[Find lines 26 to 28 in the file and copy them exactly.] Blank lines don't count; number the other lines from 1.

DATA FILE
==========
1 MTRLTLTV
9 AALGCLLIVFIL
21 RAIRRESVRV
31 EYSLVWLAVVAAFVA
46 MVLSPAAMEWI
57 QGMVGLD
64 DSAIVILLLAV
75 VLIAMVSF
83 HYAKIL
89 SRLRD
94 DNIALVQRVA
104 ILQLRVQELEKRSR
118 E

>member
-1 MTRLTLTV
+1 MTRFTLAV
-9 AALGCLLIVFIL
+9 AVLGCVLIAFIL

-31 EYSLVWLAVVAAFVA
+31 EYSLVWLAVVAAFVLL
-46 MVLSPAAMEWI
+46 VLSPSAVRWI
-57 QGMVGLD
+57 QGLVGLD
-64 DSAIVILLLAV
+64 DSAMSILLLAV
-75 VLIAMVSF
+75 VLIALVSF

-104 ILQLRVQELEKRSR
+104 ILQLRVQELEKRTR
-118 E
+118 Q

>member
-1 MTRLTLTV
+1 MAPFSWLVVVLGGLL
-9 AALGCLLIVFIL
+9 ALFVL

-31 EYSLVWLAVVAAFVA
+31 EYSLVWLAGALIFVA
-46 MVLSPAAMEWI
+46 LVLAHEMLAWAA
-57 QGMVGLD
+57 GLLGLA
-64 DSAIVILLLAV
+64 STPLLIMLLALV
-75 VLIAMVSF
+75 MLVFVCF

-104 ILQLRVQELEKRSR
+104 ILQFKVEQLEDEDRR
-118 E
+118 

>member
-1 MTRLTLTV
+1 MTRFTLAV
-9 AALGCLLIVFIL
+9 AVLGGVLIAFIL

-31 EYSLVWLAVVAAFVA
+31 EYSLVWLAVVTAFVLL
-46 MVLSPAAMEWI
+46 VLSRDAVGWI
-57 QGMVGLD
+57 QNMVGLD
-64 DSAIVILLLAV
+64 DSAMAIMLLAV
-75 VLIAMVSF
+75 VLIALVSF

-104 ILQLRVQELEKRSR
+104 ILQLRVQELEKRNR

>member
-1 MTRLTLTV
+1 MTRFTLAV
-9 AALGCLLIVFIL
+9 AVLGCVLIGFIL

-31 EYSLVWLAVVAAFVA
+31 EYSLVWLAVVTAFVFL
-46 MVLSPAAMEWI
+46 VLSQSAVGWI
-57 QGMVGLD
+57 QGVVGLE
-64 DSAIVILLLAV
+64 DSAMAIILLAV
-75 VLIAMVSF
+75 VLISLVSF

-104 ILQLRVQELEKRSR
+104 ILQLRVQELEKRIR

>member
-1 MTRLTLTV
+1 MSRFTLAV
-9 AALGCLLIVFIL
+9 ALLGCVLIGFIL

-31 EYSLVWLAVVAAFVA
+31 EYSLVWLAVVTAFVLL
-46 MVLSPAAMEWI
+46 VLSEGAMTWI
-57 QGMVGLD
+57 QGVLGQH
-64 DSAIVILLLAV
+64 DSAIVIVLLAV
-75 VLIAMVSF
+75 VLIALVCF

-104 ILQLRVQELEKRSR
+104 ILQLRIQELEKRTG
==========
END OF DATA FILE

+64 DSAMSILLLAV
-75 VLIAMVSF
+75 VLIALVSF